By Chris Geidner | BuzzFeed News | November 8, 2015
Henderson Hill and Rob Smith are the odd couple shepherding a collaborative effort to end the death penalty in America at the most significant moment for that movement in decades.
As talk of mass incarceration, racial disparities, and criminal justice legislation has permeated the public debate on both sides of the political spectrum, another effort has taken shape under the radar: the laying of the groundwork for a Supreme Court ruling that the death penalty is unconstitutional, a violation of the Eighth Amendment’s ban on cruel and unusual punishments.
When Supreme Court Justice Stephen Breyer, along with Justice Ruth Bader Ginsburg, raised the prospect this June of the Supreme Court revisiting the constitutionality of the death penalty — using a key part of Smith’s work as evidence — the ground shifted overnight, and discussions went from hypothetical to hyperdrive.
In the wake of that change, two of the death penalty’s most strident abolitionists sat down with BuzzFeed News to make their case not only for ending the death penalty in the United States — but for doing so in the next few years. The effort, as with so many focused on the Supreme Court, ultimately comes down to Justice Anthony Kennedy.
The 8th Amendment Project, which Hill and Smith run, is a centralized effort to advance death penalty abolition research, raise issues of legal system accountability, and help capital defense efforts — all with the Supreme Court in mind. It has a $1 million budget and six full-time staff members this year. It is part of a national effort backed by the Themis Fund, a donor collaborative dedicated to ending the death penalty in America, the fund’s director told BuzzFeed News. The Themis Fund was launched as an initiative of the progressive Proteus Fund in 2007, when a broad array of opponents of capital punishment — from litigators to funders — came together to figure out a way to end capital punishment in the country.
As death sentences and executions slowed down across the country — and some states got rid of it altogether — the Themis Fund donors decided to ramp up their efforts. In 2014, Hill, a 59-year-old black lawyer who began his career decades ago as a public defender, was made the head of the project, giving it its current name. He has since brought on Smith, a 34-year-old white law professor who graduated from law school in 2007, to serve as the project’s litigation director.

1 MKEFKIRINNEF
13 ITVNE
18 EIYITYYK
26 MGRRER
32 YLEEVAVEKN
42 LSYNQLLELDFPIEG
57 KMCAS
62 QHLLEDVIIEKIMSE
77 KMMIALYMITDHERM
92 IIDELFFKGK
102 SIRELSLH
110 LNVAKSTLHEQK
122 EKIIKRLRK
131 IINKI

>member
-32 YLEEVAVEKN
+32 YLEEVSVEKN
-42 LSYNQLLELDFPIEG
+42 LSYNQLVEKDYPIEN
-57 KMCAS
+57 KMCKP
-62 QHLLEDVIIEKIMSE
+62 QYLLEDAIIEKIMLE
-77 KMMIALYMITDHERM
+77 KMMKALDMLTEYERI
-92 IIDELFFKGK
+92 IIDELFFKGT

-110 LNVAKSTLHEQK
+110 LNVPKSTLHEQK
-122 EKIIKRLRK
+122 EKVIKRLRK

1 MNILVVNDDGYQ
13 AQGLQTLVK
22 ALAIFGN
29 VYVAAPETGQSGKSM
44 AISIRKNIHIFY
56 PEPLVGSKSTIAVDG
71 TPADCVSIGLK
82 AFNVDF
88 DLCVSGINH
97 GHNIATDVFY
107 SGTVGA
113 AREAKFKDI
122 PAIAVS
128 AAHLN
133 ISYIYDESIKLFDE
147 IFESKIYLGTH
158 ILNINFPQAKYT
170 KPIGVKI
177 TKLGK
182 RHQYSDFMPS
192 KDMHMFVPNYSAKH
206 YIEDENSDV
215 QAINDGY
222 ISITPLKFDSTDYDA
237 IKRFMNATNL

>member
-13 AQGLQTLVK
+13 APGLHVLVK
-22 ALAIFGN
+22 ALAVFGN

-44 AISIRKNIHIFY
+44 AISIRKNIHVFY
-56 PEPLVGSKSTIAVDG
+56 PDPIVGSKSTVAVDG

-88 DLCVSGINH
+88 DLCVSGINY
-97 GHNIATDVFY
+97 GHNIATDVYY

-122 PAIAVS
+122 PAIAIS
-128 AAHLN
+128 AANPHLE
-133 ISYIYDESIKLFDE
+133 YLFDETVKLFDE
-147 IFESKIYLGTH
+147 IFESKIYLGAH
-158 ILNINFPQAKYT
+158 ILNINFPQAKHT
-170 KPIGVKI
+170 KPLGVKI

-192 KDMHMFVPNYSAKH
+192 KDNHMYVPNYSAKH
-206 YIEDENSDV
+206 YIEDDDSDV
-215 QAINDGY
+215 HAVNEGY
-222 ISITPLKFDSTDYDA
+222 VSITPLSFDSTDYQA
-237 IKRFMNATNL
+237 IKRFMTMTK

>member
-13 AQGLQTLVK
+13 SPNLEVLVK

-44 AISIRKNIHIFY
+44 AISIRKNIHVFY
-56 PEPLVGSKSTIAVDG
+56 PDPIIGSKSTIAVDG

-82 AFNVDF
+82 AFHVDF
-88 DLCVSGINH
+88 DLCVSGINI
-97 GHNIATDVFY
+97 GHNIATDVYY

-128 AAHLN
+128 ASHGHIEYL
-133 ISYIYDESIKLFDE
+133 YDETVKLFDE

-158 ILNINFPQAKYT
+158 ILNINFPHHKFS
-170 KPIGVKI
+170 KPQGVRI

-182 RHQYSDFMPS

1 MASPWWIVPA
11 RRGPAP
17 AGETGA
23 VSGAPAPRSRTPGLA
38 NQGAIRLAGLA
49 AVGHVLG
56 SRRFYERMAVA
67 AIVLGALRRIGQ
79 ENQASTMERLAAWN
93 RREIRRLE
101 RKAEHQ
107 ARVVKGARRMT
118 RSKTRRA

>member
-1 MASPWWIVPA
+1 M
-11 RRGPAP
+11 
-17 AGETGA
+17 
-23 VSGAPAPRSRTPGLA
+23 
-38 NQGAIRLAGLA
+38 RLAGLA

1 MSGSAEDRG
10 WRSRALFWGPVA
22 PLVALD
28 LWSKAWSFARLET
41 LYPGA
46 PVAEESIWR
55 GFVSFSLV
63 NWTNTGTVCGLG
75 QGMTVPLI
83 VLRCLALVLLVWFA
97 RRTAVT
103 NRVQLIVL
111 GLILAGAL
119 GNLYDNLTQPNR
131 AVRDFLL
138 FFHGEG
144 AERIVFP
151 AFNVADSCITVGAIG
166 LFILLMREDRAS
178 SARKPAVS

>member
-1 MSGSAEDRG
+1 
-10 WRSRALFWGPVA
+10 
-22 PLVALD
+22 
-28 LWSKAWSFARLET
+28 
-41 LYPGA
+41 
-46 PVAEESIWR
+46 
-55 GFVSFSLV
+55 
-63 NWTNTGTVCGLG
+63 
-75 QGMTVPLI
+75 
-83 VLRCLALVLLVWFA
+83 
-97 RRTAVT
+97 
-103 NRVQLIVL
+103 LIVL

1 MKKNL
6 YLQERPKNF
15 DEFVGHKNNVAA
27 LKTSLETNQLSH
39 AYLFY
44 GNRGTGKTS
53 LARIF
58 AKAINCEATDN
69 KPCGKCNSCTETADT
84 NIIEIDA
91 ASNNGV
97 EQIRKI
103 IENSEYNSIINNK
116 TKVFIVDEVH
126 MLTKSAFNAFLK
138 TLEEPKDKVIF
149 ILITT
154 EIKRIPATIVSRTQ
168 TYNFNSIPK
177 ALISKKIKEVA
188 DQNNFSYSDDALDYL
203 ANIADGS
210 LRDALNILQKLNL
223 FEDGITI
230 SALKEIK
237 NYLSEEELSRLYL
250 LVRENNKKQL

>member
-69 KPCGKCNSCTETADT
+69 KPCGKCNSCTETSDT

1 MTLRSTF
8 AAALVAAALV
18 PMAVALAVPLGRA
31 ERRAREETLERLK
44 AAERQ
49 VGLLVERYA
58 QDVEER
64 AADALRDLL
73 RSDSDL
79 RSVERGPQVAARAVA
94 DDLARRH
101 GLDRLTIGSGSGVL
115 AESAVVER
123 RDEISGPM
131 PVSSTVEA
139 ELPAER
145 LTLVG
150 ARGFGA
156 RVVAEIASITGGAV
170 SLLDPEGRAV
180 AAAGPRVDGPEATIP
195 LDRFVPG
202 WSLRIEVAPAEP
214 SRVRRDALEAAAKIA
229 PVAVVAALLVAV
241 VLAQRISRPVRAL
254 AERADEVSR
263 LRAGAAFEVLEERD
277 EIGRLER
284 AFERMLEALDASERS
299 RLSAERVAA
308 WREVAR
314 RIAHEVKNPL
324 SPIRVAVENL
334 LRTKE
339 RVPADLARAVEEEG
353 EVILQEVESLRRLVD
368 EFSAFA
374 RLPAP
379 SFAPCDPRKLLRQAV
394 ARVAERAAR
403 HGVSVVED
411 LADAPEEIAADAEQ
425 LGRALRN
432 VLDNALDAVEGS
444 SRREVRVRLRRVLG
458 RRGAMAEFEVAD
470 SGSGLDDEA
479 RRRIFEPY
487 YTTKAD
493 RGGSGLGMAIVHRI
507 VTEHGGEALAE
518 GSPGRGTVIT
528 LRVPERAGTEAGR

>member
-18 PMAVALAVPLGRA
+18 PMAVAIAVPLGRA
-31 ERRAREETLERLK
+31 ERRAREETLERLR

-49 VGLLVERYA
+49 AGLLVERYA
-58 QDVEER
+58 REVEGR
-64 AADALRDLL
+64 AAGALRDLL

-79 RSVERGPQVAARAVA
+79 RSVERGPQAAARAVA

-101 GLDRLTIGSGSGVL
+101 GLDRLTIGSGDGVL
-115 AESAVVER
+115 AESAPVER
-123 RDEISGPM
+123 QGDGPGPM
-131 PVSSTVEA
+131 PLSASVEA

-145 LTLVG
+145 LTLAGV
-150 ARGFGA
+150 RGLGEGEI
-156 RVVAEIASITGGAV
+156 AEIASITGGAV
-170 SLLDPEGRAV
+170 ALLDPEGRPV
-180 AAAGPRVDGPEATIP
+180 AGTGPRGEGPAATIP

Hill first started defending prisoners on death row back in the 1990s. Smith left his job as a tenure-track professor at the University of North Carolina Chapel Hill School of Law to join the project.
The first goal of the 8th Amendment Project is to solidify the foundation for a Supreme Court challenge to the constitutionality of the death penalty. It will do so, Hill explained, by focusing on providing evidence relating to three main areas: The death penalty is being imposed and implemented less and less often; the few counties that do so highlight fundamental problems with system itself; and the people who end up on death row are not “the worst of the worst” but are, instead, “the weakest of the weak.”
The 8th Amendment Project’s “ultimate mission,” though, is to support lawyers who actually bring cases to the Supreme Court that are aimed at ending the death penalty. This second goal, moreover, is already underway. The project is providing support in potential cases out of Louisiana and Texas, BuzzFeed News has learned.
As Hill put it, “That’s who we are: We illuminate what the death penalty looks like when you look at the system up close, and we provide support to our partners and friends who seek to end the death penalty through a victory at the Supreme Court.”
Hill and Smith come at the issue from different worlds — and with subtly different aims — but their visions come together at the singular goal of getting a Supreme Court decision, within the next few years, that ends the death penalty.
“I think there’s a lot of optimism and confidence that the court’s close to declaring the death penalty unconstitutional,” Hill said. “And, I think that excitement helps to generate support for a project to coordinate efforts and to support efforts that are strategic and might help things along.”
Hill doesn’t take credit for getting the movement where it is — or even for what is happening now.
“It’s a diverse community, of dozens and dozens of organizations, that have been around and in the fight for 30 years that the attention is appropriately focused on,” he said. “I’m not representing a single client — and that’s the first time I’ve been able to say that in 35 years,” adding that he credits today’s focus on race and the criminal justice system to the lawyers on the ground, people working in state legislatures, and researchers who have been doing the work.
Talking at length, though, with Hill and Smith provides a good picture of an aggressive arm of the abolition movement that sees the potential to end to the death penalty in America in the near future. After toiling for decades, this group believes, the effort is reaching its moment of truth.
As David Menschel, a prominent funder of and lawyer within the movement, said, “It’s time for the movement to be thinking about how it might bring a case to the Supreme Court — to hear what Breyer was saying.”
This is the story of how the death penalty abolition movement got here, and how — from Hill and Smith’s vantage point — they plan to win.